Google taking a fresh view of smart glasses

We’ve seen tech geeks wearing smart glasses that allow answering calls, listening to music, speaking to a voice assistant, and much more. Though these devices may seem cool, their experience has been overstated. Google attempted and failed with its Glass project, but that wasn’t the end of the tech giant’s involvement with this futuristic technology.

Google IO 2022, the search giant’s annual developer conference in California, revealed the company’s plan to revive the smart glasses project through its augmented reality (AR) program. 


Augmented reality (AR) is the real-time combination of acquired data with the user’s environment. It is used to alter natural settings or deliver extra information to consumers aesthetically. Unlike virtual reality (VR), which provides an entirely fake environment, AR users encounter a real-world environment with developed perceptual information superimposed on top of it by combining electronic and three-dimensional (3D) components with the user’s view of the actual world.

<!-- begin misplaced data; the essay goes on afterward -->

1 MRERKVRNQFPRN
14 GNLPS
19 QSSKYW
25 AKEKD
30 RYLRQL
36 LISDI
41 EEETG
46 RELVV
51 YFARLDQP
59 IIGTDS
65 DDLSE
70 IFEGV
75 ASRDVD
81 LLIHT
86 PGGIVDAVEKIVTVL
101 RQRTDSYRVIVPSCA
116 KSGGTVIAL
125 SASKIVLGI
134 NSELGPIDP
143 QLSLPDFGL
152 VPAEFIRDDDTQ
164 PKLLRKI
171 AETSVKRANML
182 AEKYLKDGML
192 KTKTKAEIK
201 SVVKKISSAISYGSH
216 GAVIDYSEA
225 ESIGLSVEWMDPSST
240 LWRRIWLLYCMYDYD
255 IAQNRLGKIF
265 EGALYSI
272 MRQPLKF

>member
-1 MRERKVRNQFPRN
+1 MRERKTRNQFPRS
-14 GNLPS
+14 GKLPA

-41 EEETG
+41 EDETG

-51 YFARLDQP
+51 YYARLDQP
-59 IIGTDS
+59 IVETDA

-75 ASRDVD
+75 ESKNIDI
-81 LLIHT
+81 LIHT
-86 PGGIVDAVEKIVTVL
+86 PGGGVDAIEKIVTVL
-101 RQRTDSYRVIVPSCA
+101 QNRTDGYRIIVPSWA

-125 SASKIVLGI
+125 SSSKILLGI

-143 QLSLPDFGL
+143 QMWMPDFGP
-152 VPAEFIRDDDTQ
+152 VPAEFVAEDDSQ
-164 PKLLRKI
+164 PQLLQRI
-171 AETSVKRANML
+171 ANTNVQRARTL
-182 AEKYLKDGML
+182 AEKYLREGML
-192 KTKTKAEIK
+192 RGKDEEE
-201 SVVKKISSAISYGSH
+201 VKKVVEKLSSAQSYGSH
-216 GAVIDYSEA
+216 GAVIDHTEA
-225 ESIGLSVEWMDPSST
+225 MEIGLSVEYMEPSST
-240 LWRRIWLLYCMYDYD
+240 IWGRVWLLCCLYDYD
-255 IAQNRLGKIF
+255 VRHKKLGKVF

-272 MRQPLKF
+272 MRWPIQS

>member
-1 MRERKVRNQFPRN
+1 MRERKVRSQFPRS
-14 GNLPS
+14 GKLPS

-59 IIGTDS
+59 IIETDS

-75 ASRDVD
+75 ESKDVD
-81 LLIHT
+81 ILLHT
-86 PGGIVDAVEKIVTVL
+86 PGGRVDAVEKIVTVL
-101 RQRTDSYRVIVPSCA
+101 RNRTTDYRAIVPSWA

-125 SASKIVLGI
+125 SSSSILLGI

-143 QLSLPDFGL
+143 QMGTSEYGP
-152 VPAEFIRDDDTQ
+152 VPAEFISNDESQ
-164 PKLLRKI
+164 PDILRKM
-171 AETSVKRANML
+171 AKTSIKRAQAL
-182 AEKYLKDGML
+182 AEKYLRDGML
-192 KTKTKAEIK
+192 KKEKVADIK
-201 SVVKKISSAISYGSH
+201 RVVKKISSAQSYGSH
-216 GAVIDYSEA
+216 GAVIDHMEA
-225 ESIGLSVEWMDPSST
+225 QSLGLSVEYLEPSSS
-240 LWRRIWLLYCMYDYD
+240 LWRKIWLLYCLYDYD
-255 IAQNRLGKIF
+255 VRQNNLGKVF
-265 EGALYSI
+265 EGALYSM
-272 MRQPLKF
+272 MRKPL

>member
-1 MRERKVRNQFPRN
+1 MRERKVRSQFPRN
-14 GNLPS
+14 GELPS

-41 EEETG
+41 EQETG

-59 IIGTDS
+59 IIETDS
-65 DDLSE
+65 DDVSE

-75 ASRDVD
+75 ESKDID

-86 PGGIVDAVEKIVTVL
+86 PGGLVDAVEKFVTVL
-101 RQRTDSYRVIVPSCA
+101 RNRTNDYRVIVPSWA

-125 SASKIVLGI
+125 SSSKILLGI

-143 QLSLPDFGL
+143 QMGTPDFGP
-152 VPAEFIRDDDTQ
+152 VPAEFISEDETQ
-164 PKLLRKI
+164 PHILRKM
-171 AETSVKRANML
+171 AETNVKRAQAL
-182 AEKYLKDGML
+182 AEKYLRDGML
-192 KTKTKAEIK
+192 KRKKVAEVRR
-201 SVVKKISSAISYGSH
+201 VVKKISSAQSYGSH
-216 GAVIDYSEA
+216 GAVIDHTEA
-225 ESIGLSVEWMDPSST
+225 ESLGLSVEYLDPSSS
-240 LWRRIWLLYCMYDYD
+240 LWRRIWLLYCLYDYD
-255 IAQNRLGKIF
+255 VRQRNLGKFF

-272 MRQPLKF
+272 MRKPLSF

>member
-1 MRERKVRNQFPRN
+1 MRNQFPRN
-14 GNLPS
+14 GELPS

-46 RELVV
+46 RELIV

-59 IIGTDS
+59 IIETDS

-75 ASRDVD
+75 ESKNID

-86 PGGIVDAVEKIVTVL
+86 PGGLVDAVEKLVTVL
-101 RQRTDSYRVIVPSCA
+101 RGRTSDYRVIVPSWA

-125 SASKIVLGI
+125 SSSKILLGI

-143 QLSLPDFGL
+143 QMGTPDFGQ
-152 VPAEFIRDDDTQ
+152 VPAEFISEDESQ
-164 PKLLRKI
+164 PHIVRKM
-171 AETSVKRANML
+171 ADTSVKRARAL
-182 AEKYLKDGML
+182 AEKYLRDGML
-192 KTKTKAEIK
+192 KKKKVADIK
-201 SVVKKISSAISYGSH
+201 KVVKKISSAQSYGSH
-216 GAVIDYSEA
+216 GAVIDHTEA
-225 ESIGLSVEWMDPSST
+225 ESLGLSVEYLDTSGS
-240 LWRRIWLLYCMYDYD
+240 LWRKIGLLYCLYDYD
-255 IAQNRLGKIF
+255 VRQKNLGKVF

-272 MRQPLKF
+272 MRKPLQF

Why did the Google Glass project fail?

After years of research and development, Google released Google Glass, its version of the smart glass, in 2013. Without the distraction of touch, the glass could do tasks and give content. To add to its advantage, the industry already featured trendy themes such as touchless instructions, multitasking, and smart gadgets that were debated among tech experts. 

Nonetheless, the invention flopped. Some of the reasons cited for its failure included the high price tag of $1,500, poor battery life, design flaws, and many places banning it since its cameras infringe on the privacy of others. 

Only the Google Glass Enterprise Edition is being actively used inside a controlled environment to train and monitor workers on the shop floor.

Google’s AR prototypes

Google has never shied away from picking up interesting AR plays. Some of its acquisitions in the space include: 

  • Plink is a UK-based startup that promises an AR-enabled visual search of art.
  • Raxium is a micro LED manufacturer with AR and MR device applications.
  • Quest Visual, which developed Word Lens – an AR translation application.

In a blog post last month, Google said it is now testing its AR prototypes, following its announcement earlier in the year. The devices are expected to have microphones, cameras, and an in-lens display for AR navigation and text translation. Smartphone control, sign language interpretation, and many other functions may also be added. Only Googlers and selected experts will get a chance to participate in this program. Meanwhile, Google is also working on the privacy issues connected with AR, due to which it is reported that the testing devices won’t be able to capture photos or record videos until these issues are rightly addressed.

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